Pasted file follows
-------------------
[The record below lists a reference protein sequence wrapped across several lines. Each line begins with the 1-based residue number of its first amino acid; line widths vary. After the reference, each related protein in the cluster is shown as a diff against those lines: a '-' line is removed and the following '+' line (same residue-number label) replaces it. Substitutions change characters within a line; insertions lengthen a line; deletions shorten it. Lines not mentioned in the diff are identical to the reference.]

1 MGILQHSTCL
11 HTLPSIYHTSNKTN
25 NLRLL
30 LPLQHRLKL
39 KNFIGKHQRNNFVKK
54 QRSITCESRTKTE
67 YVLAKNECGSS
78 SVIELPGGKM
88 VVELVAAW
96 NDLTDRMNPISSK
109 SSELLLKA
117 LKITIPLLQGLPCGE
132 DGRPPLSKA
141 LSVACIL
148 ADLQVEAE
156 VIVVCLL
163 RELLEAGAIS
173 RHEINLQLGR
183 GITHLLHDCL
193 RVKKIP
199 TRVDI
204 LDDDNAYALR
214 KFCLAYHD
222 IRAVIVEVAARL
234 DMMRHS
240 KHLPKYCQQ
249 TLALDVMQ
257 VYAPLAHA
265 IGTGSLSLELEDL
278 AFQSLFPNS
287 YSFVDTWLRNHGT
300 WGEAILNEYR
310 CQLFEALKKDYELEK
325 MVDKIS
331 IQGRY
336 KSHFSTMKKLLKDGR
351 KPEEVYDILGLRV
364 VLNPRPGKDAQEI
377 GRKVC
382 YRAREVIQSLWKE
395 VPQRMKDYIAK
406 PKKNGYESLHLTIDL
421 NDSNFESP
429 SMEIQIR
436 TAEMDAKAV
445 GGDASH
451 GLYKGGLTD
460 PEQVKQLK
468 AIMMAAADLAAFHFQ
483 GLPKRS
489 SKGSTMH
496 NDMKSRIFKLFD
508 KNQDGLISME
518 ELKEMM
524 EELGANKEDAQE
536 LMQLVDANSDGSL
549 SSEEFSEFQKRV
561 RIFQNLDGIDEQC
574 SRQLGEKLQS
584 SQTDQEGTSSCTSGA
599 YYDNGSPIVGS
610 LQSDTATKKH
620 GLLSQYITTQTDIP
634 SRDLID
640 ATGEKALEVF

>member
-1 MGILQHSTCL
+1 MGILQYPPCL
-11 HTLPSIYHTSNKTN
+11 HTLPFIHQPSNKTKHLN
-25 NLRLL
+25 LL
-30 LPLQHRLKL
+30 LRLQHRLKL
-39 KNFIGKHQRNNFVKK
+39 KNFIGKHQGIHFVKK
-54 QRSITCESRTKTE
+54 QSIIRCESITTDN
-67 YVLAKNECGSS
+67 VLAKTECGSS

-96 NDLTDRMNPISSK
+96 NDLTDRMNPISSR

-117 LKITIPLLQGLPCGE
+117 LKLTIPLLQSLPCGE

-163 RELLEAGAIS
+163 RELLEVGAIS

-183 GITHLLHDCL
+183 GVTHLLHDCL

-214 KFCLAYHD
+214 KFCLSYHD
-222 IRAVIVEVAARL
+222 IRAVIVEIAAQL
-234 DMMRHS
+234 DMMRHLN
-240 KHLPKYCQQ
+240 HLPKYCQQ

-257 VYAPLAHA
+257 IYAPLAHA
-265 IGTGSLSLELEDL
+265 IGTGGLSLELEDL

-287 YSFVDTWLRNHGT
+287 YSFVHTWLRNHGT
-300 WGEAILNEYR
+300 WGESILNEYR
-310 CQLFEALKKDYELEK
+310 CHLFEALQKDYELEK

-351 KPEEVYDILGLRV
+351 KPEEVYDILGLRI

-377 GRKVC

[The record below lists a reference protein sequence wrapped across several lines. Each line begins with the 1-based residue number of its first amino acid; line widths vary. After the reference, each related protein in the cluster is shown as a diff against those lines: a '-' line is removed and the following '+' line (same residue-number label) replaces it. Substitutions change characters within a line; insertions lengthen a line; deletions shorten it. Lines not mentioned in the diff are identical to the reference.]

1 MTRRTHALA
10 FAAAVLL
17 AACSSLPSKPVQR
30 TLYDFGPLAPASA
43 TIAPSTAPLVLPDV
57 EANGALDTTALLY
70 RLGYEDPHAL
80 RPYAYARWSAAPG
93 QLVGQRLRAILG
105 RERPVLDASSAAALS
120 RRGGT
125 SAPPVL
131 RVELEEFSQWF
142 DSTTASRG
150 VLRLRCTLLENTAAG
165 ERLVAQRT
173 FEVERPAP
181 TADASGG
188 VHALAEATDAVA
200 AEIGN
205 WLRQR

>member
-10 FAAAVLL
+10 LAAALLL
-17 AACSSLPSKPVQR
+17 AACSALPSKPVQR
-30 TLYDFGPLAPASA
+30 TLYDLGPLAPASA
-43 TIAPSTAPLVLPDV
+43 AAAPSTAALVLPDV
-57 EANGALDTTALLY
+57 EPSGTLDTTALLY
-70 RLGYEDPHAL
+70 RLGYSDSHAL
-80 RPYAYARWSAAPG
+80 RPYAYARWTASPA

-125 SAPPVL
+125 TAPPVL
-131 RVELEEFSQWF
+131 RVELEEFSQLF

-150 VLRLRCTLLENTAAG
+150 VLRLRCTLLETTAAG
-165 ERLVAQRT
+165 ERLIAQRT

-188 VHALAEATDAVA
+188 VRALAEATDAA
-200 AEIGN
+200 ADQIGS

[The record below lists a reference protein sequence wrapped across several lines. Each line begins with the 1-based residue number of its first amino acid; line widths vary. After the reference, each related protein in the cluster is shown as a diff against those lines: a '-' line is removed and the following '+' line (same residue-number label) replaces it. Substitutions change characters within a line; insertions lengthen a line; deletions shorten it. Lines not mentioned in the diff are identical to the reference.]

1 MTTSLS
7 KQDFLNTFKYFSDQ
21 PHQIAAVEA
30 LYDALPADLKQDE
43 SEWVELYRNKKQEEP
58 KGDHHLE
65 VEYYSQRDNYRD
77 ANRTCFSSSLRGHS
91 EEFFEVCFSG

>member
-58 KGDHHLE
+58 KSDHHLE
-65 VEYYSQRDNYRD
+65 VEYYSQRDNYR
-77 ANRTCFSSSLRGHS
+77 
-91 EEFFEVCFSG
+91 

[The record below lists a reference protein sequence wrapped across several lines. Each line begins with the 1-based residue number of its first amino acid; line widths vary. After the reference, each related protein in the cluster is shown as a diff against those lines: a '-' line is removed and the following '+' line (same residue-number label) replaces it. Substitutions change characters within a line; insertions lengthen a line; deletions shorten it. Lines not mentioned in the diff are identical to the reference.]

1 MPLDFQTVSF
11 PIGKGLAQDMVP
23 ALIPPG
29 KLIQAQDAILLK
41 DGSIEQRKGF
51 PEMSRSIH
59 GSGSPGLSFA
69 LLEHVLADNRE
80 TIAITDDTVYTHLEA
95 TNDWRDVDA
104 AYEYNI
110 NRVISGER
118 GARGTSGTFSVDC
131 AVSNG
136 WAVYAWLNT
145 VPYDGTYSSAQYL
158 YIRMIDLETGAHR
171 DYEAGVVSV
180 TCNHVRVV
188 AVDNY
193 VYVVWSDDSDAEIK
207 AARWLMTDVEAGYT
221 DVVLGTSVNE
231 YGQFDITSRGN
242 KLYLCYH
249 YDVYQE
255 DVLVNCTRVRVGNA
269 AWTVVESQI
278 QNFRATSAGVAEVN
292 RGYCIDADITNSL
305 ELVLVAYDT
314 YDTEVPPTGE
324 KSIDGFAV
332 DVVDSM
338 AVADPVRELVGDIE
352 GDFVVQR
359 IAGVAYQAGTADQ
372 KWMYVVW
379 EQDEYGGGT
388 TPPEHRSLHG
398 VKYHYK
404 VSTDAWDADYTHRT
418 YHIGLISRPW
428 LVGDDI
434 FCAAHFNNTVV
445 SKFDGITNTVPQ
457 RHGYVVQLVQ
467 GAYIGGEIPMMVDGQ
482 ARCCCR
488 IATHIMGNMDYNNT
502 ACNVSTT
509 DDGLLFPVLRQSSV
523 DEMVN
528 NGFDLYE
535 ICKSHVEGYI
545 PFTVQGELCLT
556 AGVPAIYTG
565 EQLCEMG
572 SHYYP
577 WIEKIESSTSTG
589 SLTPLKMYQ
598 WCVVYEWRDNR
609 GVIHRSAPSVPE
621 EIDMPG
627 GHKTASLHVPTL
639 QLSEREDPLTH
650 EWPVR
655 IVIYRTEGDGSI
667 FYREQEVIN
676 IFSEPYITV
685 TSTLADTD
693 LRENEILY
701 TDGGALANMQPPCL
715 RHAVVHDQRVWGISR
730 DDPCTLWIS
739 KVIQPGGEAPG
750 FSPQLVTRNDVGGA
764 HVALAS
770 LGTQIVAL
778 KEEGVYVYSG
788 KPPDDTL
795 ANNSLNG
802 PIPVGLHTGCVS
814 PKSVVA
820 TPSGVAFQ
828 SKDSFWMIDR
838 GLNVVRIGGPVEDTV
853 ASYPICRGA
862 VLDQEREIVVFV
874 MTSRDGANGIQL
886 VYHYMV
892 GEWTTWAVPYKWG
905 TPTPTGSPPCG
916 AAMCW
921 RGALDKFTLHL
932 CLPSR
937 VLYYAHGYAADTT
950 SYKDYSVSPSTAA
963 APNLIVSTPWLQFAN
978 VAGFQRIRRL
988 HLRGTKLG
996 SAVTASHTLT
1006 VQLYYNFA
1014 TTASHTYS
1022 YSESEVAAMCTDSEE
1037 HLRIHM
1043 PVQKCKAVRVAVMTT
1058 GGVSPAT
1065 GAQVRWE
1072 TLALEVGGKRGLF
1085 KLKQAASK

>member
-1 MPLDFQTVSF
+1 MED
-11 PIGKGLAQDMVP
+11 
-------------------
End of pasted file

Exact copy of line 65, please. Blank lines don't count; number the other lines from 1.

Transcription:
634 SRDLID